Today workers began the monumental task of demolishing the K-25 Building at the East Tennessee Technology Park Heritage Center (ETTP), the first facility ever built to enrich uranium using the gaseous diffusion process and, in its day, the world’s largest building under one roof.
“This is a visible sign of progress by the Environmental Management Program to deliver results in Oak Ridge as we begin safely demolishing this massive building,” said Inés Triay, Acting Assistant Secretary for Environmental Management for the Department of Energy (DOE).
Constructed in 1944, as part of the Manhattan Project to develop the first atomic weapon, the massive structure enriched uranium for defense and commercial nuclear power uses until it was shut down in 1964, when more modern facilities at the Oak Ridge site and sites in Kentucky and Ohio replaced the K-25 facility. All uranium enrichment activities at the Oak Ridge site were ceased in 1985.
The U-shaped building covers 17 hectares under one roof, and contains 540 stages of gaseous diffusion and associated auxiliary equipment. Each stage consists of a converter, two compressors, two compressor motors, and associated piping. The building contains more than 650 kilometres of piping alone.
“The workers on the project have diligently prepared the building to be demolition ready, and today we see the results of this extensive planning and commitment to undertake this job in a safe manner,” said Gerald Boyd, Manager of DOE’s Oak Ridge Office.
Activities undertaken to prepare the K-25 Building for demolition include: process system stabilization by injecting a foam material into the equipment and piping to immobilize residual low levels of uranium that may remain in the systems; removal and segmentation of high-risk components; removal of transite panels; and shipment of some equipment off site for disposal. Measures have also been taken to improve the safety of workers, including the installation of nets and barriers to add protection from falling debris.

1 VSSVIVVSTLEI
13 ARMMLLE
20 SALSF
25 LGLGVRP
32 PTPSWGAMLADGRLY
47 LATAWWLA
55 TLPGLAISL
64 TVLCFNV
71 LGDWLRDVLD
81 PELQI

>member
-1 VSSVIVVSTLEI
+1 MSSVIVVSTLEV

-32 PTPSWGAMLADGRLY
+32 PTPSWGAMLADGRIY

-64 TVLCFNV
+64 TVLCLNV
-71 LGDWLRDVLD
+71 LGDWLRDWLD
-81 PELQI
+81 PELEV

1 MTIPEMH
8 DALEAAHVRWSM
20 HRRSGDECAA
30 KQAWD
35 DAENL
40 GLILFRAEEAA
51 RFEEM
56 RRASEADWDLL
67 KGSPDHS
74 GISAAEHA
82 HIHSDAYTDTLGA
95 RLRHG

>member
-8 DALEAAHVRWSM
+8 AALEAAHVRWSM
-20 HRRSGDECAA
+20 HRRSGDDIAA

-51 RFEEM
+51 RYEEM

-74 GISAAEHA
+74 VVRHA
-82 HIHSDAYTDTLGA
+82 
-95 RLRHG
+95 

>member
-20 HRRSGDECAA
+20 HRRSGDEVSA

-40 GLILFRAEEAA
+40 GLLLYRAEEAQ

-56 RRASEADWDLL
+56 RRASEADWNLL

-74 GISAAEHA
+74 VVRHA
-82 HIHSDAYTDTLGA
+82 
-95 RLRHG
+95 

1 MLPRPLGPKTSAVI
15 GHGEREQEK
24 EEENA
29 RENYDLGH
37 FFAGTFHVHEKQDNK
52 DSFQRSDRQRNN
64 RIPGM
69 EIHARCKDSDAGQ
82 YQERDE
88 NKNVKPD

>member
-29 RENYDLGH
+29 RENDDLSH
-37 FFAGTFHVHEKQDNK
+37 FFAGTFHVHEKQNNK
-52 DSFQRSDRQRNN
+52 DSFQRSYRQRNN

The building’s demolition is part of DOE’s long-term reindustrialisation strategy at the site, which includes demolishing old, contaminated, and unsafe facilities and reclaiming the property for future use as part of a private sector industrial park now known as Heritage Center. This initiative includes the reuse of some of the more modern, uncontaminated facilities at the site. Many older facilities, such as the K-25 Building, are not fit for reuse and pose potential long-term environmental and safety problems and are therefore being demolished.
The demolition is being accomplished by DOE environmental cleanup contractor Bechtel Jacobs Co. LLC, whose president and general manager, Paul Divjak, said it has taken a long time and a lot of hard work to get to this point, but noted that the job is just beginning and “we must continue to focus on doing this very hazardous work safely.”
The west wing of the building is scheduled to be completely demolished by the end of 2010. The entire facility is scheduled to be demolished with all waste disposed by the end of 2011. Most of the waste from the demolition is being taken to the Environmental Management Waste Management Facility on DOE’s Oak Ridge Reservation for disposal.